MH: Some say art is a way to express emotions and feelings. Has your artwork done the same for you?  How has your art allowed you to express yourself?

 Absolutely, all of my work is very personal to me, and essentially, it is my soul coming through. I learned how to express myself with colors and forms before I did with words, so painting and drawing have really just been a natural extension of my hands and my inner workings. Articulating emotions through words is an entirely different challenge. I think my work has evolved into more abstracted work particularly because of this — expression is so incredibly unique and personal, ambiguous and ever-changing, so all I can really expect is to be able to share it and hope that the viewer will bring his or her own interpretation to it. The goal isn’t for them to match their expression with mine, but to be catalyzed to express their own reaction in their own way. 

 MH: Some Muslim artists make the distinction between being a Muslim artist vs. an artist that just happens to be Muslim who is inspired by his/her faith. In your opinion is there a difference?

 That’s a really great question — there’s really no wrong or right, but my opinion is that there is a difference. I attempt to live my life with the most consciousness that I can, so I try not to do or be anything just by default. While making “Islamic art” or paintings with Arabic calligraphy is not my focus as an Artist, I would most definitely call myself a “Muslim Artist” because my inspiration stems from my spirituality and consciousness of God. Having said that, I also don’t separate my identities of being Muslim, an Artist, or even a woman — they are all inherent to who I am and I don’t feel I’ve ever had to censor or filter myself because of any one of them. Alhamdulillah, my parents raised me in an open and nurturing enough environment, and although I experienced the typical American-Pakistani-Muslim identity conflicts from time to time, I never felt the need to express one identity over the other. I was always encouraged to be close to my heart and express my own ideas of who I was.

 MH: What advice would you give to those who would like to pursue your career path?

The advice I would give to others, and myself, would be to create discipline in your life and put in the hard work to find your voice. The work that is truly interesting and has longevity is the work that is honest, and authentic, but none of it will come to surface without hard work and commitment to your art.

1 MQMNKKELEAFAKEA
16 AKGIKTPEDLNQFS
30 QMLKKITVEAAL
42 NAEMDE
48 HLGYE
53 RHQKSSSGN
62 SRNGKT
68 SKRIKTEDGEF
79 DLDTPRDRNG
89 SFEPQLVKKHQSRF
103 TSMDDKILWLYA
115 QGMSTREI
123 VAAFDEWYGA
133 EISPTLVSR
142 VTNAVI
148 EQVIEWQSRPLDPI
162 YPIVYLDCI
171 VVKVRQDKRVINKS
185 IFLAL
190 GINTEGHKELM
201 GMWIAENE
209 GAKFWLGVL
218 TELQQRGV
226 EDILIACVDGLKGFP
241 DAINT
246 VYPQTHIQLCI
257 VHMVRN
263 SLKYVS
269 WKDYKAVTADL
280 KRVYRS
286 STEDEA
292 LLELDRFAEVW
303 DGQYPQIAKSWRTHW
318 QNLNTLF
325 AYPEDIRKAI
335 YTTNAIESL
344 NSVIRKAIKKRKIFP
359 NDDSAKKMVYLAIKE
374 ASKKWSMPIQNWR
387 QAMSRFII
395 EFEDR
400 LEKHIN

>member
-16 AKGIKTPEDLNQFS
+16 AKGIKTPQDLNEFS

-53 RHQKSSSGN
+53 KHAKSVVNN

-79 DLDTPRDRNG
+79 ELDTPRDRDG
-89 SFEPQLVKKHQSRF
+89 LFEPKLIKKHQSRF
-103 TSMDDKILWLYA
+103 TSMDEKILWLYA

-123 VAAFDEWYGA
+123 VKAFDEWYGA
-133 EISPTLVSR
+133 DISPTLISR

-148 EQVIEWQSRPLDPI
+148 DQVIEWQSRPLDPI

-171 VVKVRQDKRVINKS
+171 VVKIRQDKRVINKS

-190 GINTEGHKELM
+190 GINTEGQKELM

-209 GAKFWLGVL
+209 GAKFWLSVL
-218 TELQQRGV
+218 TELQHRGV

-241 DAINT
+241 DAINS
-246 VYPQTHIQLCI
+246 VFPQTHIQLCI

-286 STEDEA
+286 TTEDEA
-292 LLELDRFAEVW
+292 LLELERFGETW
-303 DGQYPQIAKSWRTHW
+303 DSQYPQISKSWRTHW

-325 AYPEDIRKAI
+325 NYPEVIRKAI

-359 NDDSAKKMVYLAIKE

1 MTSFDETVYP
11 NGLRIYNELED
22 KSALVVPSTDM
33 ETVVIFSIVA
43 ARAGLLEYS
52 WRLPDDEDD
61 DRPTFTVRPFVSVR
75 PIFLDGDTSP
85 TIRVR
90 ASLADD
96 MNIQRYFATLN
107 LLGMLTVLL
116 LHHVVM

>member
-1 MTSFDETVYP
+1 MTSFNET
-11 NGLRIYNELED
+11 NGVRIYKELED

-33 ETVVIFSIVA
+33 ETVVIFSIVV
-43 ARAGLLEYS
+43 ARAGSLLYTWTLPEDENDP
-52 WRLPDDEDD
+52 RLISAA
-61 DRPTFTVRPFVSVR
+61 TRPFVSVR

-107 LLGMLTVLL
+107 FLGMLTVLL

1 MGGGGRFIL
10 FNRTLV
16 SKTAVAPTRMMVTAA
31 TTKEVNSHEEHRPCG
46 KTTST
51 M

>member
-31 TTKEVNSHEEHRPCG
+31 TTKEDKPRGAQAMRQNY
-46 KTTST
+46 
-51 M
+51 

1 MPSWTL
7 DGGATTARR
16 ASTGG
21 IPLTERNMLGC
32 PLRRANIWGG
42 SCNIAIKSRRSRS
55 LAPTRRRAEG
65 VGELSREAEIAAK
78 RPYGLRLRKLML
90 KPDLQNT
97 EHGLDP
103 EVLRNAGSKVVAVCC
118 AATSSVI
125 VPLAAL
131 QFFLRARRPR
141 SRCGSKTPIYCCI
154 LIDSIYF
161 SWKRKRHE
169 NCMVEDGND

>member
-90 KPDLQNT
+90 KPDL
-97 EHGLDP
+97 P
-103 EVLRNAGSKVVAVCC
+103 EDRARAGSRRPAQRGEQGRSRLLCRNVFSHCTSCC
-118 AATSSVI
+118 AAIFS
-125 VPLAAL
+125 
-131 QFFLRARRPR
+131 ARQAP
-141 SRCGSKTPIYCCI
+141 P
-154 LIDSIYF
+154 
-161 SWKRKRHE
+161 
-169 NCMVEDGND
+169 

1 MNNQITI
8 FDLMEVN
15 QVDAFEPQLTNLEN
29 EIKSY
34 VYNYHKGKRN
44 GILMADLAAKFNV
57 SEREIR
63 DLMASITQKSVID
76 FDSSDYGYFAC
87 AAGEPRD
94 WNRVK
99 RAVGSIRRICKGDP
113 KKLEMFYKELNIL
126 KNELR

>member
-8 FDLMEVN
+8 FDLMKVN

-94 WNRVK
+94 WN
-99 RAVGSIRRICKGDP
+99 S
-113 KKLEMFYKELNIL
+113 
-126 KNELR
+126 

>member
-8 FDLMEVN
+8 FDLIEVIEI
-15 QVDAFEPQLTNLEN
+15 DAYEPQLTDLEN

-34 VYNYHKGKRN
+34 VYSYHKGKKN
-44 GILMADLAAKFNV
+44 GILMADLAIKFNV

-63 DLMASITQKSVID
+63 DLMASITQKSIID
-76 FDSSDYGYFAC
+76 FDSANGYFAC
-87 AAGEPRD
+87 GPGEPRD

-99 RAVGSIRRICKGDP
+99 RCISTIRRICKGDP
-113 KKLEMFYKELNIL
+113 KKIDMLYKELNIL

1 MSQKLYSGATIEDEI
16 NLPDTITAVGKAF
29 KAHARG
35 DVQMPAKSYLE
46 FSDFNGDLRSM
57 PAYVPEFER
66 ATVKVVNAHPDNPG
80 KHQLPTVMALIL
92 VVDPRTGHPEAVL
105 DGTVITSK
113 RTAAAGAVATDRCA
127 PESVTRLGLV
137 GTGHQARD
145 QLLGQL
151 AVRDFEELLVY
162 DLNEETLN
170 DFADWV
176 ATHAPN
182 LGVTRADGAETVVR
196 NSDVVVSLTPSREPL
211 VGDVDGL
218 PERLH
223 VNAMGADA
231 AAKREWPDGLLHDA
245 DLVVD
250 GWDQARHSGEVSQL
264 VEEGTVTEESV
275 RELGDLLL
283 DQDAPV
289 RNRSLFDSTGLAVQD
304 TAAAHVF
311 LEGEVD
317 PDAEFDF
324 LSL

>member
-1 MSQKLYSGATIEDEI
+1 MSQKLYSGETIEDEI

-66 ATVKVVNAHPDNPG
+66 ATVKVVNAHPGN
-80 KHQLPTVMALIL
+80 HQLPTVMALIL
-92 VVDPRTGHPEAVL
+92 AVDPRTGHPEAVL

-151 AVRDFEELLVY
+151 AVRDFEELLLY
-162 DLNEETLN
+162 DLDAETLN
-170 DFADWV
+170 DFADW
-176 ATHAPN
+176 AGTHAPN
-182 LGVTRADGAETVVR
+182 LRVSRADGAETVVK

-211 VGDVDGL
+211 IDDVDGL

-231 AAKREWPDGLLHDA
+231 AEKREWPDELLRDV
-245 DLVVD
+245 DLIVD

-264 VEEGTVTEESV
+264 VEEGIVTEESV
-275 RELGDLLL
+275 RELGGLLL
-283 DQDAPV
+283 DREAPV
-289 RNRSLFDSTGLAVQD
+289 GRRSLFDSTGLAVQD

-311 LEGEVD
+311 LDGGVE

MH: Where can we learn more about you and support your work? 

You can view my creative work at, or, and view my art products for sale at Thank you!

274. NuqtaARTS (Mobile Arts Organization)

NuqtaARTS provides mobile art classes to people of all ages. It is based in the Washington DC metropolitan area and is available to travel to your local community center. NuqtaARTS offers four courses covering water marbling, muqarnas, geometric design and latch hooking. All of these methods have been employed throughout history by various societies to convey beauty and meaning in their artistic creations.

​In Arabic calligraphy the nuqta (pronounced like Barnes and Noble’s “nook”-ta) or dot is the smallest unit of measure. It is the building block upon which whole scripts were developed. NuqtaARTS hopes to provide the building blocks for its students’ artistic creations.

To learn more about their work “like” them on Facebook or follow them on twitter @NuqtaARTS. You can also follow them on Instagram @NuqtaARTS.

269. Basel Almisshal (Founder and Creative Director,StudioBasel for Creative Solutions)

Basel Almisshal has a wide range of experience in the fields of urban development, post- war reconstruction & conflict resolution and project management gained through research, field work and teaching in the UK, the Middle East and former Yugoslavia. Basel’s entrepreneurial background makes him an expert in combining branding and marketing with creative design for outstanding results.

Basel Almisshal is also a practicing architect with expertise in conceptual design and management of residential, hospitality and commercial design projects. In his architecture, Almisshal exhibits a harmonious balance of intricately detailed forms, spaces, and elements, and reveals a true connection to the relevant physical environments that house the building projects. Almisshal strives to create spaces that have a strong sense of identity while maintaining artistic beauty, environmental friendliness and economic stability.

Basel has a BSc in Architecture from IUG in Palestine and has completed his Masters & PhD research at the University of York in the United Kingdom and intensive training in project managment, photography production & CG softwares.